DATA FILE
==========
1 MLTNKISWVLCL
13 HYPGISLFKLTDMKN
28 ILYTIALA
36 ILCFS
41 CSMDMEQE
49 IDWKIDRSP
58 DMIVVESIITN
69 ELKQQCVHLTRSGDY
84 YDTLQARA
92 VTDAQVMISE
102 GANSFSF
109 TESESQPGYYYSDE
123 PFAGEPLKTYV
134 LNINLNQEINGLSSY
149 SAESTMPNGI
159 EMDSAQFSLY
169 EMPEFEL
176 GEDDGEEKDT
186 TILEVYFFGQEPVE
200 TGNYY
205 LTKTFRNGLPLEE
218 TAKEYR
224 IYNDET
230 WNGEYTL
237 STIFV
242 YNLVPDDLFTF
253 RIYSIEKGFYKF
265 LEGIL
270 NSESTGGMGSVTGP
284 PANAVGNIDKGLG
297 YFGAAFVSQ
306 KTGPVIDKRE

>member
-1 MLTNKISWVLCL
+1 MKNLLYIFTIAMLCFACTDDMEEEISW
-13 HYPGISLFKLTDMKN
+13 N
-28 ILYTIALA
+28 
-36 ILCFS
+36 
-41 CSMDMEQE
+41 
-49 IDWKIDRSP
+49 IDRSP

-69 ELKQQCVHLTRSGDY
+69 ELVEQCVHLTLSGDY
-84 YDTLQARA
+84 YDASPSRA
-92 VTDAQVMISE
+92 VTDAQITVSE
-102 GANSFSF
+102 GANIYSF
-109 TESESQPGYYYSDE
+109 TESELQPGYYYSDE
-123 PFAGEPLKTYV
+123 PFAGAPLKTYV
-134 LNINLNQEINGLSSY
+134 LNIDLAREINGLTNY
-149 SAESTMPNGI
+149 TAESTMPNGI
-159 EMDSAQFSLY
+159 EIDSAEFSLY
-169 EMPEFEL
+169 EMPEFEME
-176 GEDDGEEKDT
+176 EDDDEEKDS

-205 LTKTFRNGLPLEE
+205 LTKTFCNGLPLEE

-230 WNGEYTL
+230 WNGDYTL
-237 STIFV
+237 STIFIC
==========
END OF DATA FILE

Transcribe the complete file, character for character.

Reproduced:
1 MLTNKISWVLCL
13 HYPGISLFKLTDMKN
28 ILYTIALA
36 ILCFS
41 CSMDMEQE
49 IDWKIDRSP
58 DMIVVESIITN
69 ELKQQCVHLTRSGDY
84 YDTLQARA
92 VTDAQVMISE
102 GANSFSF
109 TESESQPGYYYSDE
123 PFAGEPLKTYV
134 LNINLNQEINGLSSY
149 SAESTMPNGI
159 EMDSAQFSLY
169 EMPEFEL
176 GEDDGEEKDT
186 TILEVYFFGQEPVE
200 TGNYY
205 LTKTFRNGLPLEE
218 TAKEYR
224 IYNDET
230 WNGEYTL
237 STIFV
242 YNLVPDDLFTF
253 RIYSIEKGFYKF
265 LEGIL
270 NSESTGGMGSVTGP
284 PANAVGNIDKGLG
297 YFGAAFVSQ
306 KTGPVIDKRE

>member
-1 MLTNKISWVLCL
+1 MKNLLYIFTIAMLCFACTDDMEEEISW
-13 HYPGISLFKLTDMKN
+13 N
-28 ILYTIALA
+28 
-36 ILCFS
+36 
-41 CSMDMEQE
+41 
-49 IDWKIDRSP
+49 IDRSP

-69 ELKQQCVHLTRSGDY
+69 ELVEQCVHLTLSGDY
-84 YDTLQARA
+84 YDASPSRA
-92 VTDAQVMISE
+92 VTDAQITVSE
-102 GANSFSF
+102 GANIYSF
-109 TESESQPGYYYSDE
+109 TESELQPGYYYSDE
-123 PFAGEPLKTYV
+123 PFAGAPLKTYV
-134 LNINLNQEINGLSSY
+134 LNIDLAREINGLTNY
-149 SAESTMPNGI
+149 TAESTMPNGI
-159 EMDSAQFSLY
+159 EIDSAEFSLY
-169 EMPEFEL
+169 EMPEFEME
-176 GEDDGEEKDT
+176 EDDDEEKDS

-205 LTKTFRNGLPLEE
+205 LTKTFCNGLPLEE

-230 WNGEYTL
+230 WNGDYTL
-237 STIFV
+237 STIFIC